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Alternative Minimum Tax: What Is It and Do You Need to Worry About It?

By Matthew Frankel, CFP® - Sep 25, 2015 at 1:21PM

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If you’re a high earner, the alternative minimum tax could boost your tax bill, so be prepared.

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There are two ways the IRS can calculate your federal income tax liability each year -- the standard method of using deductions, exemptions, and credits to determine your marginal tax rate or tax bracket, and a completely separate method called the alternative minimum tax, or AMT. More and more middle-class households are blindsided by the alternative minimum tax each year, so here's what you need to know about the tax and who it applies to.

What is the alternative minimum tax?
Basically, the alternative minimum tax is intended to ensure that high-income individuals can't use excessive deductions and exemptions to avoid paying their fair share of taxes. The tax has existed since 1969, and was originally aimed at top income earners who derived all of their income from tax-free bonds in order to avoid paying any taxes whatsoever.

At first, the tax made a lot of sense. It originally targeted people who earned over $200,000 per year, which was a massive income in 1969. Fast-forward 46 years, and the AMT thresholds now include many middle-income families.

Will you have to pay it?
Whether or not you'll have to pay alternative minimum tax depends on a few factors. Of course, the primary factor is your income. And, while it seems that earners in the $200,000 to $500,000 income level are most vulnerable, it's possible to get hit with an alternative minimum tax with an income greater than $83,400 for married couples and $53,600 for single taxpayers.

Other than income, the main determining factor is how many exemptions and deductions you have. For instance, if you have a bunch of kids, high medical expenses, and you have lots of miscellaneous itemized deductions, it's entirely possible to earn a six-figure salary and have zero federal income tax liability under the standard calculations.

However, your tax will be calculated using both methods -- the standard formula as well as the alternative minimum tax. If the alternative minimum tax is more than the standard calculated tax, you're responsible for paying the difference.

How is it calculated?
The calculation of alternative minimum tax is complicated (then again, what isn't complicated about the U.S. tax system?)

When calculating alternative minimum tax, a completely different set of exemptions and tax rates are used. The calculation starts with your regular taxable income, and then certain deductions are added back in. For wealthy taxpayers, deductions related to incentive stock options and tax-exempt interest from certain private activity bonds are added back, but there are many deductions commonly taken by middle-income taxpayers that are not allowed in the AMT calculation. Just to name a few examples of deductions that are not used when determining income for alternative minimum tax purposes:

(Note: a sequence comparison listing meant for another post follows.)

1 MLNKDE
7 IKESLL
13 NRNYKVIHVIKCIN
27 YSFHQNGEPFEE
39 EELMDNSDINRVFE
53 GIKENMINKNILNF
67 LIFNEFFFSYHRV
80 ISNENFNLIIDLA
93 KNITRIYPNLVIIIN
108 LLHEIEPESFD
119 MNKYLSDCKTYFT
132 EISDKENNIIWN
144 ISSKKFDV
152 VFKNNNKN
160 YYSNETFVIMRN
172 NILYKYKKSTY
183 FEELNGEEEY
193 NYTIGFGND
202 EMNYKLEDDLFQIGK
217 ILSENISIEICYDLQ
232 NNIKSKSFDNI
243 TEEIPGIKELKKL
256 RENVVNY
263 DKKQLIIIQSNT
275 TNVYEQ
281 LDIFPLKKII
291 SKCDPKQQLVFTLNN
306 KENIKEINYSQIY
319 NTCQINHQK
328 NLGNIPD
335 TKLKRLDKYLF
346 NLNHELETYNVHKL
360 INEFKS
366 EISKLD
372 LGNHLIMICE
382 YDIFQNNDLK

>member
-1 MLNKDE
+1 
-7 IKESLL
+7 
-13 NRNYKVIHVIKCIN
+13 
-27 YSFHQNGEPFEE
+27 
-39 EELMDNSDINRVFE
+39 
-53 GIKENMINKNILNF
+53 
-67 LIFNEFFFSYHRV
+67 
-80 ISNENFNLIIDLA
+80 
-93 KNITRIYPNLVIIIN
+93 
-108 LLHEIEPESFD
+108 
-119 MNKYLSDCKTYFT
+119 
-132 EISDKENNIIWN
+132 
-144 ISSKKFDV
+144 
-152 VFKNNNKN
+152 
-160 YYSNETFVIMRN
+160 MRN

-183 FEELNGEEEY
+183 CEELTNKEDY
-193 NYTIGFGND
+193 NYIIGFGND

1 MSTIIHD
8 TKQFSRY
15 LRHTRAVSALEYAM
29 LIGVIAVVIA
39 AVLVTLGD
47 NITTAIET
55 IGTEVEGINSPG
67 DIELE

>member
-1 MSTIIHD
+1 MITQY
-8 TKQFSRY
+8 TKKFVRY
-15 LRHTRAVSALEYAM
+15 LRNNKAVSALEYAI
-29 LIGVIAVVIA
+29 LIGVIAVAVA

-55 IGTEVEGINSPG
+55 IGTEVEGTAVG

• Deductions for state and local taxes you paid
  • Miscellaneous itemized deductions -- this category includes deductions for unreimbursed employee expenses, tax preparation fees, and several other expenses.
  • Property taxes
  • Home equity loan interest, unless the loan funds were used exclusively for home improvements

Once the income subject to alternative minimum tax is calculated, an exemption amount is applied, which is $83,400 (married filing jointly) or $53,600 (single/head of household) for the 2015 tax year. The remaining amount is subject to tax rates of 26% or 28% depending on how much the income is, and if the income is high enough, the exemption amount begins to phase out. I know this sounds complicated, so here's a chart to help make sense of it.


Married Filing Jointly

Single (or Head of Household)

Married Filing Separately

Exemption amount




Low tax rate




High tax rate




Income at which the high rate kicks in




Exemption phase-out starts at




If this still sounds complicated, don't worry. Few people actually calculate their AMT by hand. If you use a computer program to do your taxes, all of the major ones calculate the alternative minimum tax automatically. For the few people who prefer to do taxes by hand, the IRS provides an AMT assistant to help determine whether you should even fill out the AMT form.

Smart tips to reduce your alternative minimum tax
There may be a few ways to reduce the likelihood you'll get hit with the alternative minimum tax, or at least reduce the amount you'll have to pay. To get you started:

  • Increasing your 401(k) contributions can help reduce your taxable income, and you can choose to defer $18,000 of your paychecks into your account in 2015 ($24,000 if you're over 50).
  • Make sure your tax-free municipal bonds are AMT-exempt. Your financial advisor should be able to find this out quickly, and many bonds are actually advertised as "AMT free."
  • Maximize your business tax deductions. If you file a schedule C, the deductions you claim are not affected by the alternative minimum tax calculations.

The bottom line
The alternative minimum tax has good intentions -- to make sure that loopholes don't allow the wealthy to avoid paying their fair share of federal income taxes. However, since the AMT thresholds are now in the realm of middle-class household incomes, it makes sense to familiarize yourself with the alternative minimum tax calculation process and whether it could affect you.

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